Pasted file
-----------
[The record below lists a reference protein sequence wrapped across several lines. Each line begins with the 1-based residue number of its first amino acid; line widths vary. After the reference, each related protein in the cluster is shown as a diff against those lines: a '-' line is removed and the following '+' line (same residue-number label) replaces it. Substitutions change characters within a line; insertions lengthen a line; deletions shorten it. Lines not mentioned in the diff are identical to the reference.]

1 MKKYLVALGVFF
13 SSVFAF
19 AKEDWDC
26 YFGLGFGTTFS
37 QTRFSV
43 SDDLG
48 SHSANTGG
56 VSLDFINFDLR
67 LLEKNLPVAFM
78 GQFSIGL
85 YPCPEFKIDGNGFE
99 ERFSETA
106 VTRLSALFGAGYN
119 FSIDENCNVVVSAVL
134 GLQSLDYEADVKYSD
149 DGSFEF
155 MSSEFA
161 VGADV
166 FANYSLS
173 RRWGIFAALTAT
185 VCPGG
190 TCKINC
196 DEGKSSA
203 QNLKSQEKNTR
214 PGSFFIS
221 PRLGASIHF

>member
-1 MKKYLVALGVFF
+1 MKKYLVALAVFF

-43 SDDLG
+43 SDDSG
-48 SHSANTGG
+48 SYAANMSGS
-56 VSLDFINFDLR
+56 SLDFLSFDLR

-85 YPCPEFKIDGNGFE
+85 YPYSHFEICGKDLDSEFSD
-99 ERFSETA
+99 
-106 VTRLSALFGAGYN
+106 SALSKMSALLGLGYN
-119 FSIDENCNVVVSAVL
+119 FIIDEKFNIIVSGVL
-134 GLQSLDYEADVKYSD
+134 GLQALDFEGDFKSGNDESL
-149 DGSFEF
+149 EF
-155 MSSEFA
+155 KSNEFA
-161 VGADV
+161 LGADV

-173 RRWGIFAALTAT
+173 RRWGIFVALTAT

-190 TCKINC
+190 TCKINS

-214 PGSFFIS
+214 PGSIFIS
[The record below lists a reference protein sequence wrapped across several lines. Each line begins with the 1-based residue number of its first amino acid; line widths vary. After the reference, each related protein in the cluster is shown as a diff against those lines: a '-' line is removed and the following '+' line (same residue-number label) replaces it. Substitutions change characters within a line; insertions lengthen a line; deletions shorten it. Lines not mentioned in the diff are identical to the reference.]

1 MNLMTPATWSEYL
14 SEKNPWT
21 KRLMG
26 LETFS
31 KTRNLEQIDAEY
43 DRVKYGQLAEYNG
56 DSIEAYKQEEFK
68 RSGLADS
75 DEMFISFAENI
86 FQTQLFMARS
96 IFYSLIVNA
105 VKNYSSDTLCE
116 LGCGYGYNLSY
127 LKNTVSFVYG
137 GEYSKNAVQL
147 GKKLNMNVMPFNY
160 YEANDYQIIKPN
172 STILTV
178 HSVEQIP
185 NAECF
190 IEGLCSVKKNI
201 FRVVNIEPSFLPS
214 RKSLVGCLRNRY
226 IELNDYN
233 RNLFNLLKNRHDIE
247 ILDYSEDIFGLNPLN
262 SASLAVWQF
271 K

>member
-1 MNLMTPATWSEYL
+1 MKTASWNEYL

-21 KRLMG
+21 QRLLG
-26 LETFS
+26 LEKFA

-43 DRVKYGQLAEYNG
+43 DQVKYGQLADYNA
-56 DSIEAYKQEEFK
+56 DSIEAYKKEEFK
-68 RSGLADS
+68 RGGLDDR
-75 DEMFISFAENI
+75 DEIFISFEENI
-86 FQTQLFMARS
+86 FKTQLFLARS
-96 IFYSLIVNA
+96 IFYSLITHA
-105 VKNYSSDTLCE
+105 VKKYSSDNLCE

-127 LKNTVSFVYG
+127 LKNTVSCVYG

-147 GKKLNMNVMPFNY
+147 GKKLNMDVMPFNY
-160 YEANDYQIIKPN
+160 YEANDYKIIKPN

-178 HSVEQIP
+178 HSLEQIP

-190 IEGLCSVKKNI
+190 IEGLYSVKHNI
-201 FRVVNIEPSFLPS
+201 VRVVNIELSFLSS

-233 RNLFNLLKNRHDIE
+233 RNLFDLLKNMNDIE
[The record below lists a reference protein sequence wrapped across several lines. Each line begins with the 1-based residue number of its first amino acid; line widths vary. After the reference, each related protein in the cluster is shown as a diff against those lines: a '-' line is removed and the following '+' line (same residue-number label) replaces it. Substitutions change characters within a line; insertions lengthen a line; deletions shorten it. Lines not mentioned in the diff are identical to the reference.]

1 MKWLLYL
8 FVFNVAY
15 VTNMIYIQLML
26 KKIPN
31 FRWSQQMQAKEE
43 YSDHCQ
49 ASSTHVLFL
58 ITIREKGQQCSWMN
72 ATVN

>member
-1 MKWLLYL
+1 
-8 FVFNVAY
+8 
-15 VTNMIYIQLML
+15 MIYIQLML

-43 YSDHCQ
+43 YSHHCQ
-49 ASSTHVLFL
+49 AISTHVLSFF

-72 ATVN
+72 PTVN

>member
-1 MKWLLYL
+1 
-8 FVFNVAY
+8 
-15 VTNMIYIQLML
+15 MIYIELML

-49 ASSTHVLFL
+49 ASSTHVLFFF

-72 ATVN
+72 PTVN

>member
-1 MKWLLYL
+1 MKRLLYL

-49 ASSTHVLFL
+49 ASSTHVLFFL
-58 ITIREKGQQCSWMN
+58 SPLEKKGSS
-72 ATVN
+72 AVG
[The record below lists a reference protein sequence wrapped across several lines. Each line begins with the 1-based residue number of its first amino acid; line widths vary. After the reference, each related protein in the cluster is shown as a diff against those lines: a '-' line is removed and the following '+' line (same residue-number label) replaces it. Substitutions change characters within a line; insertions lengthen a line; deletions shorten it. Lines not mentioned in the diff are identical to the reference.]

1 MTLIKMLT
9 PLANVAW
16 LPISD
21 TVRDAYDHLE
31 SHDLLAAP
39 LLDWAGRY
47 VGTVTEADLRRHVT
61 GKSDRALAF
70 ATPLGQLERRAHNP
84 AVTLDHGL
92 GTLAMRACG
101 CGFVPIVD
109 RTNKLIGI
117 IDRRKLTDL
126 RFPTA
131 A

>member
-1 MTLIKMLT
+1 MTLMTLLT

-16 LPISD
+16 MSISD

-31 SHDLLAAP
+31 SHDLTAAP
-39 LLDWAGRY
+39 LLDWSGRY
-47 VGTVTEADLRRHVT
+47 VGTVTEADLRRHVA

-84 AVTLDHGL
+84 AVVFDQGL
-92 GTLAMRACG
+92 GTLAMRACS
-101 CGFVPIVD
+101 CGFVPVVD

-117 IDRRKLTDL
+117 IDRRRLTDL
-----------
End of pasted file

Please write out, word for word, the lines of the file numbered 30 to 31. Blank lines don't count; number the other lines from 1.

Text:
+1 MKKYLVALAVFF

-43 SDDLG